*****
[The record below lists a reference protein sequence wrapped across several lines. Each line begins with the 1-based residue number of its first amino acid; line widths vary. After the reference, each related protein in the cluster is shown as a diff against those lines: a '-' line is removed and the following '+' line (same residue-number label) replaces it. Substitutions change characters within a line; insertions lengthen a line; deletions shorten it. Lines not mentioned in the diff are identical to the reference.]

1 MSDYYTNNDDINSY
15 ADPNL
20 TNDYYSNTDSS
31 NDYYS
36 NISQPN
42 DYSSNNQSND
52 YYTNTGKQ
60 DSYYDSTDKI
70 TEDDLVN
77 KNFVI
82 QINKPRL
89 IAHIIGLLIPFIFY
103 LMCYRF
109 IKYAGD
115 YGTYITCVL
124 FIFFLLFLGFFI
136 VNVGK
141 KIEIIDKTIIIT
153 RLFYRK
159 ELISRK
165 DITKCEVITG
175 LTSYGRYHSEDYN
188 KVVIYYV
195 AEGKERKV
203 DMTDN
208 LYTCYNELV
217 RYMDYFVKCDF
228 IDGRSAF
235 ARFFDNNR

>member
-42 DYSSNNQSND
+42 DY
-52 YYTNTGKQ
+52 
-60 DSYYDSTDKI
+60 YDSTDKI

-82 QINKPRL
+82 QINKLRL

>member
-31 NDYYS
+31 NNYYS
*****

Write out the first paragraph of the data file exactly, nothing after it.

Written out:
[The record below lists a reference protein sequence wrapped across several lines. Each line begins with the 1-based residue number of its first amino acid; line widths vary. After the reference, each related protein in the cluster is shown as a diff against those lines: a '-' line is removed and the following '+' line (same residue-number label) replaces it. Substitutions change characters within a line; insertions lengthen a line; deletions shorten it. Lines not mentioned in the diff are identical to the reference.]